by Blake Herzog
Spring is the most vibrant, transformational season of all as we steadily pull out of winter’s botanical doldrums and celebrate the re-emergence of every leaf and flower, bird and bee we’ve been missing.
But since we live in the hills and mountains of Arizona’s Central Highlands, we need to do a little transforming of the soil in our yards if we’re going to adapt them to something other than what nature has dropped in. You need to think ahead to attain the veggies, carefully planted hummingbird hangouts or that giant sunflower you’ve always wanted.
Getting Ready Early
Ideally, your prepping process began in January or February by cleaning out stray branches, weeds and other debris that’s not expected to add any helpful organic matter, making your first soil amendments and digging holes for any new trees you’re planning.
Preparing the Soil
At two weeks before you start planting it’s time to add a couple inches of mulch and manure (or compost) over the top of your garden beds, sprinkle in plant food and calcium or other nutrients, and turn the soil up to 10 inches deep so it can absorb these important additives.
Try not to disturb the aerating, fertility-building mixture during this period. Instead, this is a good time to make sure your garden tools are in working order or replaced and review your planned plantings for any needed adjustments.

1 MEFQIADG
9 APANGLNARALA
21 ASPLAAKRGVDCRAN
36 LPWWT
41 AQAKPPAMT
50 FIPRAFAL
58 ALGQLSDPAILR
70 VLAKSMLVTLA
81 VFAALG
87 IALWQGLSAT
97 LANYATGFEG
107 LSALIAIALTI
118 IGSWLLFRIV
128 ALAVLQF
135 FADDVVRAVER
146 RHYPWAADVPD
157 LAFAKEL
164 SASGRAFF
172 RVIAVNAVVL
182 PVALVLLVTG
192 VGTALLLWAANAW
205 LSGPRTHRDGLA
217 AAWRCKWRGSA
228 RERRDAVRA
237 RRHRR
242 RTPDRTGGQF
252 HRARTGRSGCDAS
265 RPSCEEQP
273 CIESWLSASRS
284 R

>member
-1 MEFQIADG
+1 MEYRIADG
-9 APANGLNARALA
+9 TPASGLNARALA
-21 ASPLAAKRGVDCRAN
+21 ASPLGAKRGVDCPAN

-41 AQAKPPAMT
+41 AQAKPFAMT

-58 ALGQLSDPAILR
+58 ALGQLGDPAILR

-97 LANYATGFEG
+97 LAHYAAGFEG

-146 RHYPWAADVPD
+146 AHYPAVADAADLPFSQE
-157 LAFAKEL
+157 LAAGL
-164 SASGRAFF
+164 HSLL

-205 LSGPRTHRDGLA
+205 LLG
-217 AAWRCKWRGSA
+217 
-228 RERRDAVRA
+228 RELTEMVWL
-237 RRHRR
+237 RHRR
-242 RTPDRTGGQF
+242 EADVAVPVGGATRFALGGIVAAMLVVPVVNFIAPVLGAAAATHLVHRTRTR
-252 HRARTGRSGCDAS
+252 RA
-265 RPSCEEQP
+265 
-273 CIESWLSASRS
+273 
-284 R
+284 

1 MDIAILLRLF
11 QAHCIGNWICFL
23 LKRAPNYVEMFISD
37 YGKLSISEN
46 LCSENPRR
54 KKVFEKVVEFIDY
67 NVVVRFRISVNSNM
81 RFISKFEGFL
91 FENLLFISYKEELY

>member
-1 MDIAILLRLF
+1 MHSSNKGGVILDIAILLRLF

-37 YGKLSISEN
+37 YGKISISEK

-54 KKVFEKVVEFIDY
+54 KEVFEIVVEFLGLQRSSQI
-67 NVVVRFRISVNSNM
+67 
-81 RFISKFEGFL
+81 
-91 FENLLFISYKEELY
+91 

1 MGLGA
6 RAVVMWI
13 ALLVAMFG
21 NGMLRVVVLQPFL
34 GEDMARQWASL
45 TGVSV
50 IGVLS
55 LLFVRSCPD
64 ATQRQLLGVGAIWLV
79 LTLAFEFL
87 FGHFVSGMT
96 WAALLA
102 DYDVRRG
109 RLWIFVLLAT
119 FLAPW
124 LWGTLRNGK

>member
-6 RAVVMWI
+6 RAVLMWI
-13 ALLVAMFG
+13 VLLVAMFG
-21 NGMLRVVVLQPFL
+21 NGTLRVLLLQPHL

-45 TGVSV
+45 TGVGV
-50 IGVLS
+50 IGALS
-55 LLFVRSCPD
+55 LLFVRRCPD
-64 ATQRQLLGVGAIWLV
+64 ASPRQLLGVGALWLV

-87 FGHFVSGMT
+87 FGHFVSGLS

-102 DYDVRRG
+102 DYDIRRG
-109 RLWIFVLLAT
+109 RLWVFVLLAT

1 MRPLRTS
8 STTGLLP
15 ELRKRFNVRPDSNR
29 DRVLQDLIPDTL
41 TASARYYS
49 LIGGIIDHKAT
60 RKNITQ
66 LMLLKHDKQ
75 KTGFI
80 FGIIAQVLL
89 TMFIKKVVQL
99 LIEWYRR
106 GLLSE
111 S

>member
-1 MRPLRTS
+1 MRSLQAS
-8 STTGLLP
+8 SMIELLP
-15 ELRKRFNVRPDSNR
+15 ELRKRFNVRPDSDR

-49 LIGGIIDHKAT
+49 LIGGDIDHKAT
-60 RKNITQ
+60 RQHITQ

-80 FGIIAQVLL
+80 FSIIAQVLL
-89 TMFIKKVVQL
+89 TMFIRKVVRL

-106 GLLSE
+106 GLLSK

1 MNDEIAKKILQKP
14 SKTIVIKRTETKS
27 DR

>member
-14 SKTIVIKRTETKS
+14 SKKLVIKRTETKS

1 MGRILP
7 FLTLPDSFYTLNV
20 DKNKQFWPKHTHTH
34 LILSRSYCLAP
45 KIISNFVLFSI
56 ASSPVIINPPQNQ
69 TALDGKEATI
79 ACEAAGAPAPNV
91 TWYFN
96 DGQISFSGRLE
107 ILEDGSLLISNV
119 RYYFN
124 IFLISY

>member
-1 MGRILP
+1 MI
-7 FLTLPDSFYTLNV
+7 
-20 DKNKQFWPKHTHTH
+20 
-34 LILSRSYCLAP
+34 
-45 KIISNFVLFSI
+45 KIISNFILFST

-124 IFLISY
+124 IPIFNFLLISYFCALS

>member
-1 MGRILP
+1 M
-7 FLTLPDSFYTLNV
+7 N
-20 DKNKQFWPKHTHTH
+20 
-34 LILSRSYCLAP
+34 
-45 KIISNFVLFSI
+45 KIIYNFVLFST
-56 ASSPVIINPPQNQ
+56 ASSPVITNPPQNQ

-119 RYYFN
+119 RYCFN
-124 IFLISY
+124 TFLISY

Starting to Plant
In April, a Greater Prescott vegetable grower can start planting seedlings and transplants for broccoli, cabbage, cauliflower, kale, kohlrabi, lettuce and Swiss chard, according to www.almanac.com (descended from the Old Farmer’s Almanac).
Ornamental and pasture grasses should be planted in April, and this is also the time to seed your sod to your lawn. The spring florals you’ve already planted are likely blooming.
Finishing it Up
Getting into May, it’s getting time to plant anything else you may have been planning to as seedlings, including basil, bell peppers, celery, cucumbers, eggplant, oregano, sweet potatoes, tomatoes and watermelon. The almanac recommends growing a relative few all the way from seeds, as seen on the website. Enjoy!